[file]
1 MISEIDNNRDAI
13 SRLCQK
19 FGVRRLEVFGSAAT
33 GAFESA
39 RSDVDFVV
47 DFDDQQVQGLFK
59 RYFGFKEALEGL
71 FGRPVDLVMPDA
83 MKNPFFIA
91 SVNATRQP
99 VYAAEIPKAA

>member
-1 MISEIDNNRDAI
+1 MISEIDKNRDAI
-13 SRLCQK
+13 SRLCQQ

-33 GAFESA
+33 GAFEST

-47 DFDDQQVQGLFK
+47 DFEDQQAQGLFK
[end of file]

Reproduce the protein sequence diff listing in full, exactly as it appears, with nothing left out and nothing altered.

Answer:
1 MISEIDNNRDAI
13 SRLCQK
19 FGVRRLEVFGSAAT
33 GAFESA
39 RSDVDFVV
47 DFDDQQVQGLFK
59 RYFGFKEALEGL
71 FGRPVDLVMPDA
83 MKNPFFIA
91 SVNATRQP
99 VYAAEIPKAA

>member
-1 MISEIDNNRDAI
+1 MISEIDKNRDAI
-13 SRLCQK
+13 SRLCQQ

-33 GAFESA
+33 GAFEST

-47 DFDDQQVQGLFK
+47 DFEDQQAQGLFK